BBC 2 is on.
I have the feeling that it is going to be a fun project.
The first session was already a good experience, but with this one on its way, I am glad that we went that road (thanks to Mika!). After all, it doesn’t matter, if you brew at home or at our scale (which is still small in comparison). We just have to take other things into consideration, when creating new beer recipes. Does it fit into our product portfolio, how does it match our food, is it seasonal and last but not least: do I like to brew it :-)?
Personally, I am not really drawn to beers, which exceed a certain alcohol level and/or include excessive hopping or other excessive features. A beer has to be drinkable. I had various examples, which I simply couldn’t finish, because one of those features just didn’t work out for me (black IPAs fall under that category). Not that they were bad as such, but, …aah, I usually want to drink/brew beers, that can be drank not sipped. Therefore high alcohol contents are contradictory in terms of taking deep gulps.
Again a but, but I am not against those beer types. Just yesterday I savored with a dear friend of mine a splendid double IPA with about 9% and it was marvelous!!! Best I have ever tried!!! Fruity, spicy, hints of pine, slightly sweet, malty, hoppy and a completely recessed alcohol flavor. The less beer remained in the glass, the smaller the sips got.
That’s where you come in! It will be interesting for us to taste your range of beers and choose the one, which we all like and then we just brew it with you. That simple.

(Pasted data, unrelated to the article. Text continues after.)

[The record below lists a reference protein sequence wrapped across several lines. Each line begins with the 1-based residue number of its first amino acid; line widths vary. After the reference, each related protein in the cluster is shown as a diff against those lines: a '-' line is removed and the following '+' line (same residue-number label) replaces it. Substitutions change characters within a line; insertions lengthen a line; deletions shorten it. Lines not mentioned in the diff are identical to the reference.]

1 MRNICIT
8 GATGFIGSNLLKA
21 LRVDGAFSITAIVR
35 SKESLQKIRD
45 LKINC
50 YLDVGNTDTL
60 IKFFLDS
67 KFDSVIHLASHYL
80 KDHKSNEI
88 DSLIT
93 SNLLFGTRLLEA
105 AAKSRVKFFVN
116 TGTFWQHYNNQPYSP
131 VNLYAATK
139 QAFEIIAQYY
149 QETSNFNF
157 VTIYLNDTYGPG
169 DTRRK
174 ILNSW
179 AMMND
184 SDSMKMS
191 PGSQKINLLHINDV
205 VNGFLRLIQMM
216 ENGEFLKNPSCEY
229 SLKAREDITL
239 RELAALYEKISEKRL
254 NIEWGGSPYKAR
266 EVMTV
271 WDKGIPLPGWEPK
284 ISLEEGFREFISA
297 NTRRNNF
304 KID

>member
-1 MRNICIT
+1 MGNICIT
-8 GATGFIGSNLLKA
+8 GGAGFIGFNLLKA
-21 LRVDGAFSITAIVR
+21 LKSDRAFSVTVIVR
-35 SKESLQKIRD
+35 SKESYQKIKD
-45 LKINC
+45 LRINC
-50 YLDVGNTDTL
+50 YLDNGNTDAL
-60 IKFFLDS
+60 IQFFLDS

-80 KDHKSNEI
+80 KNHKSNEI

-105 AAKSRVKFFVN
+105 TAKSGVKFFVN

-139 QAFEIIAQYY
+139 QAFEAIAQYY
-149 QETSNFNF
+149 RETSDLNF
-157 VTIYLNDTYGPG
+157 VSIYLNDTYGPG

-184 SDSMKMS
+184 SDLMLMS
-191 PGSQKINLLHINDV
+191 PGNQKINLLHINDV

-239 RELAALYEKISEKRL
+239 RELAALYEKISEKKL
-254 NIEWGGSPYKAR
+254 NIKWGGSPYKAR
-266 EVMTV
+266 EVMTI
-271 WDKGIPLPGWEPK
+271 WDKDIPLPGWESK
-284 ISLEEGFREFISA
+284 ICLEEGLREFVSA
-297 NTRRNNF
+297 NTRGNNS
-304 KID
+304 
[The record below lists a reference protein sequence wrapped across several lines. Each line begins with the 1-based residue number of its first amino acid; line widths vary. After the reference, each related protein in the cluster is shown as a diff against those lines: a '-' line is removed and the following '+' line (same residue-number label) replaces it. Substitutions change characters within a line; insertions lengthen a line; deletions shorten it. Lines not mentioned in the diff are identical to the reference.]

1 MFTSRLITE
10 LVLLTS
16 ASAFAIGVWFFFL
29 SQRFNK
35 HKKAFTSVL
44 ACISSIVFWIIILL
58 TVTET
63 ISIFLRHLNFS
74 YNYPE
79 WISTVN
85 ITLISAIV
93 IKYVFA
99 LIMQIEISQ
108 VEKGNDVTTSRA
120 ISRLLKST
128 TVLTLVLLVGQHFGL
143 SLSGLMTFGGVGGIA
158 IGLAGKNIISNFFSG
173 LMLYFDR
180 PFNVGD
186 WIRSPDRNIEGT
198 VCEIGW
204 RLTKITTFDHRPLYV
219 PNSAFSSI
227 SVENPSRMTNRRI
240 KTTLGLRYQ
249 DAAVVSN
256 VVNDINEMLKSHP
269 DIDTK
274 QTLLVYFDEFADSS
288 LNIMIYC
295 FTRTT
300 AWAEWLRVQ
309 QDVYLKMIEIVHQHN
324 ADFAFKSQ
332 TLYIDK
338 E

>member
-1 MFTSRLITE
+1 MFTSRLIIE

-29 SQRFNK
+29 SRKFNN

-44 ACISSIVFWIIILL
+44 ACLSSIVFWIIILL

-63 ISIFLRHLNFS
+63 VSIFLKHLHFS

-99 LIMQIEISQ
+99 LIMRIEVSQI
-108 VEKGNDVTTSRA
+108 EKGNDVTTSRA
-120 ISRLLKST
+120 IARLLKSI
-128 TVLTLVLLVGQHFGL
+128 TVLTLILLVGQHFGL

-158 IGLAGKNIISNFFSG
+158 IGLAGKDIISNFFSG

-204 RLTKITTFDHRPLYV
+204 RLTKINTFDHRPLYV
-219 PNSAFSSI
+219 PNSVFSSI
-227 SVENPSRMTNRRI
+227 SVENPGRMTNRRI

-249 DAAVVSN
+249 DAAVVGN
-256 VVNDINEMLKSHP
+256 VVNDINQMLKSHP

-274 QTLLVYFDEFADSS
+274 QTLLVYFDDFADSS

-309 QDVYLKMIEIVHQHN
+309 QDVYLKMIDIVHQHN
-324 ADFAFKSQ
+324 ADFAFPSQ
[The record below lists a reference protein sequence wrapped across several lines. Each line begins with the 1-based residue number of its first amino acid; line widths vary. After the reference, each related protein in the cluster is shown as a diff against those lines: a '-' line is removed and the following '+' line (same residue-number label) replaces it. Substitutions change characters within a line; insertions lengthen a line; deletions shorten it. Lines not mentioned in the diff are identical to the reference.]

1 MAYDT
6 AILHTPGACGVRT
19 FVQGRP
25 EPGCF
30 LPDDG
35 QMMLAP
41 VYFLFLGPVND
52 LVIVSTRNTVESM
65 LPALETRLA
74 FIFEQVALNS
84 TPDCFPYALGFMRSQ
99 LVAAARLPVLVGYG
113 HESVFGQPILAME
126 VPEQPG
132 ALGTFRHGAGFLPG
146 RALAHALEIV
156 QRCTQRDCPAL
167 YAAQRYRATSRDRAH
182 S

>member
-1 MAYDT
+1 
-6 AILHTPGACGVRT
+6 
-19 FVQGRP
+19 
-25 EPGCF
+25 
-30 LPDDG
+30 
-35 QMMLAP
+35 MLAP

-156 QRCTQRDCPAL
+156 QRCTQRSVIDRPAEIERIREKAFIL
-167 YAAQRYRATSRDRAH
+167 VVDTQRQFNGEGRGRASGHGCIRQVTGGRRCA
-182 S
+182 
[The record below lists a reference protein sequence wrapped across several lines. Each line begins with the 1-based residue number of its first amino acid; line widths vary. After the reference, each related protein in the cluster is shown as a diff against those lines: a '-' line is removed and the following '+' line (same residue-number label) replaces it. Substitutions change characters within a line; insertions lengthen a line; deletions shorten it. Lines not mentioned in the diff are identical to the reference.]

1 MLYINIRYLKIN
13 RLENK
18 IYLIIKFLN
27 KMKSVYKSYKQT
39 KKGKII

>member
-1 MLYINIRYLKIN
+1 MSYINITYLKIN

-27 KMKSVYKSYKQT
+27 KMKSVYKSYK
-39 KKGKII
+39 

After all, a lot of breweries have started that way. Brewing at home, enjoying it and scaling up the process towards a commercially feasible brewery. Especially in Finland the beer culture is really evolving. I don’t know, if you all read the new book about finish small breweries. That’s, who we are! Different backgrounds and styles, but same passion!!
Now about the beer:
You have generally free hands with the recipe. As Olli wrote, there will be certain restrictions regarding malt load, hopping and choice of yeast. I simply don’t have the means to properly propagate big amounts of yeast for a strong beer (big brews => double the pitch ).Lighter beers with successive and intermediate aeration for double/triple brews, did that, it works. But for that beer, I limit the choice of yeast => any kind of dry yeast!
Concerning the hopping, it would be good to go for hop varieties, which are more or less easily available. I have various types in my freezer, but if you opt for varieties, that are not easily available, we might not get them. I will stock up a bit, just guessing, what you could need, but the rest would be ordered after the winning recipe has been chosen.
Also concerning the alcohol content of the brew you should be reasonable, when writing your recipes. Not because of me, but because of the time we have. The stronger, the longer. Preferably it should be ready to drink, when we start selling your brew :-).
otherwise: GO CRAZY!!
the technical implementation of whatever you come up with, would be my/our thing to solve.
Our brew house/whirlpool was designed for a maximum hop load of 2,3 kg. I am exceeding that amount with almost every brew.
5kg of pellets during wort boiling/hop addition into the whirlpool are the absolute maximum.
Additionally, whole hops can be added into the whirlpool (into a bag)
hopsy pellets can be used during wort cooling (hop bag)
whole hops for dry hopping (not free floating, I’ve got bags of several sizes)
That should be it for now. Have fun!
BBC 2 is on.